The Chief Rabbinate has violated the Torah by the extraordinary way in which it has placed restrictions and stumbling blocks before potential converts to Judaism, especially those Russians of Jewish origin who wish to be recognized as Jews. The Torah, of course, does not have regulations concerning ritual conversion as such, but was open and liberal in regard to the possibility of others joining the people of Israel.
When ritual conversion developed, Jewish law, as exemplified by Hillel, was welcoming to those who wished to learn Torah and convert. The Israeli rabbinate has taken the opposite position, making what is easy difficult and ignoring every possible leniency. It has done the same thing regarding marriage and especially divorce, creating untold misery especially for women with recalcitrant husbands. It has not followed the Halakha but distorted it.
These three groups and others, by taking it upon themselves to represent Torah have distorted it and brought it into disrepute. Those who are suffering from this are not only the people directly harmed, but all those who are observant of the Torah and who are sullied by association with them, all those who might be open to the true teachings of the Torah but are put off by these distortions, and the Torah itself which is brought into disrepute.
One would not know it, but the Torah is actually a book that was revolutionary for its time and for our time as well. Its views of the value of human life, the equality of all human beings, the respect and love for the other, the care for the stranger, the limitations upon the power and rights of governments and their leaders, the radical economic laws that call for equality in land ownership, for the release of debts in order to abolish poverty, for the rights of the poor to share in the harvest and so much more, make it the book that should be the basis for the social justice and protest movements.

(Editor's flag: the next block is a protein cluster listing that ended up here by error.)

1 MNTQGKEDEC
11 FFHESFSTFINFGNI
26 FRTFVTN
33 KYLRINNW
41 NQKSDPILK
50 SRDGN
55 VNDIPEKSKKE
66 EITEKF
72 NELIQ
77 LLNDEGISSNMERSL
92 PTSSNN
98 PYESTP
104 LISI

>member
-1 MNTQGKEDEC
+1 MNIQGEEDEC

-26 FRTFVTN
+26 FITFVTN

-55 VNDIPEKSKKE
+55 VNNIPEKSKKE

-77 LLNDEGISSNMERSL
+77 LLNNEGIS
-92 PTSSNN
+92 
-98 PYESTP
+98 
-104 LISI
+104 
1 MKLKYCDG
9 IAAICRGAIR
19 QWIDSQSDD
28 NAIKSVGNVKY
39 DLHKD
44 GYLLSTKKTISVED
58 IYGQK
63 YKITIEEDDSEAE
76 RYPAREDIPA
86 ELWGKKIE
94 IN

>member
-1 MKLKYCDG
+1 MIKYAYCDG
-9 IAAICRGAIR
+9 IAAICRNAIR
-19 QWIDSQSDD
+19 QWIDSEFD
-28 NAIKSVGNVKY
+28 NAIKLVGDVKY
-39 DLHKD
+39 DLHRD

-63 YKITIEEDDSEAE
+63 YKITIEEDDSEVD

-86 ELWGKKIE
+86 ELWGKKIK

Instead it is identified with groups that would oppress others, discriminate against women, deny rights to Arabs, spit at clergy of other religions and bring our society back to the dark ages, darker than any that actually existed historically in Jewish society. If Moses were to see what is being advocated and done in the name of his teaching – Torah Moshe
– he would be shocked and angered no less than when he came down from the mountain and witnessed the worship of the golden calf.
It is time for all of us – religious, secular, men, women, rich and poor alike – to rise up and say, "It is time to act for the Lord; they have violated your Torah!"
The writer is a past president of the International Rabbinical Assembly. His most recent book is
The Torah Revolution: Fourteen Truths That Changed The World (Jewish Lights).